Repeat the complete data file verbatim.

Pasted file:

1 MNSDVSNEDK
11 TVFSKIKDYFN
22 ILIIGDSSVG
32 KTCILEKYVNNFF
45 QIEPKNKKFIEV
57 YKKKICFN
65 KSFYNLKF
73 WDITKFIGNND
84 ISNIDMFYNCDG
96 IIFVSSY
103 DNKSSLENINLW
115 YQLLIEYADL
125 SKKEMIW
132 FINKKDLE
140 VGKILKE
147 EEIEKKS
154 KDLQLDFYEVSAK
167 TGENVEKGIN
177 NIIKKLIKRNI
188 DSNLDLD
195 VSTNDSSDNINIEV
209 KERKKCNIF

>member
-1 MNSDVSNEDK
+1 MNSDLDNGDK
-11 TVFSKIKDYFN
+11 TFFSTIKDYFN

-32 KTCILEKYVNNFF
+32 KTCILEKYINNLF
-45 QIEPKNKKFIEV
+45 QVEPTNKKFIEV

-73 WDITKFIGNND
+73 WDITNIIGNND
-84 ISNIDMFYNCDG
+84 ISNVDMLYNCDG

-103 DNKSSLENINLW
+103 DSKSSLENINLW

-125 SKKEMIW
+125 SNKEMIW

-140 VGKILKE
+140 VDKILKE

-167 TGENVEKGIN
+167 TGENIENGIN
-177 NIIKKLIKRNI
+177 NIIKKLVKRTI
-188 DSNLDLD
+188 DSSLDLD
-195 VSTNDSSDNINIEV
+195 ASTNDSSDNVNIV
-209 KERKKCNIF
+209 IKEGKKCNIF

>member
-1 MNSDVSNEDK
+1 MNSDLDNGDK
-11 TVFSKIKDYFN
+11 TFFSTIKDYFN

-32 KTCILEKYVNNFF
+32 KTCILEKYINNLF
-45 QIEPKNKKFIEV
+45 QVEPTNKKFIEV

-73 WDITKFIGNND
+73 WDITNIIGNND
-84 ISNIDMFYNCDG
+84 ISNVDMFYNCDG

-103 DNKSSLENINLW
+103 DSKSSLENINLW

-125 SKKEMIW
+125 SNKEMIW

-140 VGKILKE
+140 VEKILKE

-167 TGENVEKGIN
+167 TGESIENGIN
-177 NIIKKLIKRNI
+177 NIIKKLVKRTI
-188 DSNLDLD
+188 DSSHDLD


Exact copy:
1 MNSDVSNEDK
11 TVFSKIKDYFN
22 ILIIGDSSVG
32 KTCILEKYVNNFF
45 QIEPKNKKFIEV
57 YKKKICFN
65 KSFYNLKF
73 WDITKFIGNND
84 ISNIDMFYNCDG
96 IIFVSSY
103 DNKSSLENINLW
115 YQLLIEYADL
125 SKKEMIW
132 FINKKDLE
140 VGKILKE
147 EEIEKKS
154 KDLQLDFYEVSAK
167 TGENVEKGIN
177 NIIKKLIKRNI
188 DSNLDLD
195 VSTNDSSDNINIEV
209 KERKKCNIF

>member
-1 MNSDVSNEDK
+1 MNSDLDNGDK
-11 TVFSKIKDYFN
+11 TFFSTIKDYFN

-32 KTCILEKYVNNFF
+32 KTCILEKYINNLF
-45 QIEPKNKKFIEV
+45 QVEPTNKKFIEV

-73 WDITKFIGNND
+73 WDITNIIGNND
-84 ISNIDMFYNCDG
+84 ISNVDMLYNCDG

-103 DNKSSLENINLW
+103 DSKSSLENINLW

-125 SKKEMIW
+125 SNKEMIW

-140 VGKILKE
+140 VDKILKE

-167 TGENVEKGIN
+167 TGENIENGIN
-177 NIIKKLIKRNI
+177 NIIKKLVKRTI
-188 DSNLDLD
+188 DSSLDLD
-195 VSTNDSSDNINIEV
+195 ASTNDSSDNVNIV
-209 KERKKCNIF
+209 IKEGKKCNIF

>member
-1 MNSDVSNEDK
+1 MNSDLDNGDK
-11 TVFSKIKDYFN
+11 TFFSTIKDYFN

-32 KTCILEKYVNNFF
+32 KTCILEKYINNLF
-45 QIEPKNKKFIEV
+45 QVEPTNKKFIEV

-73 WDITKFIGNND
+73 WDITNIIGNND
-84 ISNIDMFYNCDG
+84 ISNVDMFYNCDG

-103 DNKSSLENINLW
+103 DSKSSLENINLW

-125 SKKEMIW
+125 SNKEMIW

-140 VGKILKE
+140 VEKILKE

-167 TGENVEKGIN
+167 TGESIENGIN
-177 NIIKKLIKRNI
+177 NIIKKLVKRTI
-188 DSNLDLD
+188 DSSHDLD